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How Shooting from Eye Level (or Not) Makes a Difference

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A very slight and easy change one could implement to an otherwise straightforward approach in street photography (as well as other genres) is to play with shooting from angles other than eye-level. It may an unconscious choice by some people that their perspective doesn’t shift much from their own, so I think it’s important to discuss how even a minor alteration in angle can improve, or at least change, the image.

For me, changing my angle for composition will almost always be to improve the figure-to-ground in order to isolate my subject against a clearer background. When working in a fast-paced journalistic or street photography environment, simply lowering your perspective is a great way to highlight and separate certain subjects or events.

As well as this, pulling the perspective away from eye level offers a way of looking at something that is not “basic” or generic. We are so subconsciously used to seeing things from our own perspective that very often when we see a photo that shows something even slightly different to our own experience, it can be inspirational.

When slowing down for more composition-based work, finding a vantage point can be really useful for showing this different perspective. If you want your images to be different, then finding a unique or unconventional angle can really help, whether that’s taken to an extreme or not. Some photographers will sit or lie on the floor for their lower angles, while some may seek out places where they can position themselves above others for the higher angle.

For street scenes, I find I prefer a higher angle for offering a more omniscient perspective and sense of scale over my subjects. For a scene requiring a higher angle, it is useful to have a deep literacy with your environment. I’m always exploring London for new spots that could offer me a potential image, whether that’s in museums, high-walks, or rooftops.

Once you are familiar with your terrain you can use it to shoot both down from a vantage point and also upwards using that same vantage point as a place where subjects may end up.

Lower angles can be used (especially with wide-angle lenses) to make things seem more fantastical and larger than life. I use low angles most frequently when shooting children or dogs – I always make an effort to go to their eye line as it brings the story into their world.

I find that when shooting in crowds going even slightly lower and framing against the sky is a great way to isolate my subject. Framing against the sky is one of the easiest ways to achieve good figure-to-ground, and I’m using it more and more frequently.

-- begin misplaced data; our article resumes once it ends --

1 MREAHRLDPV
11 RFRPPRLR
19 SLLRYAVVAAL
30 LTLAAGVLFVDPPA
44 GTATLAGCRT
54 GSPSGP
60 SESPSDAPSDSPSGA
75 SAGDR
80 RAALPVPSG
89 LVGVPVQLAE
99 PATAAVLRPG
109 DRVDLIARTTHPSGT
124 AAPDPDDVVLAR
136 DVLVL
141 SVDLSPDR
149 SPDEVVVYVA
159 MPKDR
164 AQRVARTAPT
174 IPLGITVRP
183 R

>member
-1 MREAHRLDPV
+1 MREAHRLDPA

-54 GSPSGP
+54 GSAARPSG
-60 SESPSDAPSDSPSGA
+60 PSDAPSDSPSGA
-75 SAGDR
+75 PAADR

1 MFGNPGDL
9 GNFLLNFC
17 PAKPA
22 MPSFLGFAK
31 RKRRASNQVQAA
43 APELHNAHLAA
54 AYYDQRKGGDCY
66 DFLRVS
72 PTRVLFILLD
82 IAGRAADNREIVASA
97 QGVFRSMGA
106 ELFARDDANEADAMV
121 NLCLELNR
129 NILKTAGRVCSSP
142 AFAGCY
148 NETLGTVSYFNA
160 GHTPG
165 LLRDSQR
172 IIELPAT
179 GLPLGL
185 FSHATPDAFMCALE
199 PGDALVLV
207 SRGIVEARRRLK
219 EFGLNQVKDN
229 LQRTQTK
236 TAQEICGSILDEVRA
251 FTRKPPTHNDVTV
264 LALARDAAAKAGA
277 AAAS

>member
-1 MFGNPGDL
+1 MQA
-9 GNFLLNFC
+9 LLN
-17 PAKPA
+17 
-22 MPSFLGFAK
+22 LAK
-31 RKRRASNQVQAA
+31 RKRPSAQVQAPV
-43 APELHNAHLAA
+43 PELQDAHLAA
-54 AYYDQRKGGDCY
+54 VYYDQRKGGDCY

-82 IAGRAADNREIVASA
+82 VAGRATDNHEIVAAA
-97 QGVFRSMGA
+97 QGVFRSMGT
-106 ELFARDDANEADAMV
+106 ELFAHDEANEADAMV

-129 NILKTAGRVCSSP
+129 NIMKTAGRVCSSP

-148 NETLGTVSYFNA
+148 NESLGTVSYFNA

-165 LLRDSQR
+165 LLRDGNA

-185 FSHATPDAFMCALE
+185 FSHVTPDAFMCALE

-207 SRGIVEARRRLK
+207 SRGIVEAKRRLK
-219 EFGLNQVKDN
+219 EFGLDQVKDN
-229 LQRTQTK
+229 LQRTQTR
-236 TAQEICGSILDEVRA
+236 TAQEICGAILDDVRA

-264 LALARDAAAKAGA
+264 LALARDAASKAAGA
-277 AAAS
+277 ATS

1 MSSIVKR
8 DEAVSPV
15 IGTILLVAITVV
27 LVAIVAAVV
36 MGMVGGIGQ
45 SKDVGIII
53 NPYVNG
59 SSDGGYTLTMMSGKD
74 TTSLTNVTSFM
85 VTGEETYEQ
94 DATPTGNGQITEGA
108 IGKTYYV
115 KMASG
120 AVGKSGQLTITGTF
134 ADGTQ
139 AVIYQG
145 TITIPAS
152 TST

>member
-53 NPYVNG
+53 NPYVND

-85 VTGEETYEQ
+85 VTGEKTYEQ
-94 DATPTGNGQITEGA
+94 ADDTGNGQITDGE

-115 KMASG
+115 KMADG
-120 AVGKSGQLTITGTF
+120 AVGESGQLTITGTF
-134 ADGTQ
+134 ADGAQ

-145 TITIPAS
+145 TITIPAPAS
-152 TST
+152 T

In this shot from an early fashion shoot, I tried to use the shape of the clouds against the blue to provide better definition as well as a slight outline for the subject.

Similarly, when possible you can frame against the ground, which can a good, clear, solid background.

If this image had been taken from eye level I think it would be weaker, as the boy would not be distinct against the wall in the background.

Using uneven grounding can be interesting as well. In this image, the road stretches away and a little upward from me, which allowed me to frame the biker against it. Composition is often about emphasis and exaggerating certain traits that may appear basic to the eye.

This is a photograph I really regret not taking from a higher angle.

If I had been even a little higher up and shot downwards then my subjects head and shoulders would not have been lost in the background in the way that you see here.

Cameras a very free to move, and with live-view and tilty-flippy screens they can be separate from your eye entirely. In your mind fix your subject as a set point in space and then explore the three dimensions with your camera – side-to-side, up and down, closer and further, until the elements simply click into place.

Drones take this to the extreme and offer one of the most unrestricted forms of photography. Although the clichés are becoming apparent it is still an emerging form, and there is still so much potential for fantastic compositions using absolutely unique birds-eye views angles. I’ve never photographed with a drone myself, but as the technology advances I will be fascinated to see what creative photographers are able to produce.

Despite all of this there will always be restrictions – sometimes you are only able to shoot an image from a specific angle, simply due to limitations of the environment.

Unless I found a ladder or a box, I would not really be able to approach this subject from another angle(in terms of height), but I still had the power to move closer and further, left and right, until I found a composition that worked for me. You can’t always have full control over the situation and your environment, so it’s really important to take the factors you do have control over and use them to the best of your ability!


About the author: Simon King is a London based photographer and photojournalist, currently working on a number of long-term documentary and street photography projects. The opinions expressed in this article are solely those of the author. You can follow his work on Instagram and you can read more of his thoughts on photography day-to-day over on his personal blog. Simon also teaches a short course in Street Photography at UAL, which can be read about here.

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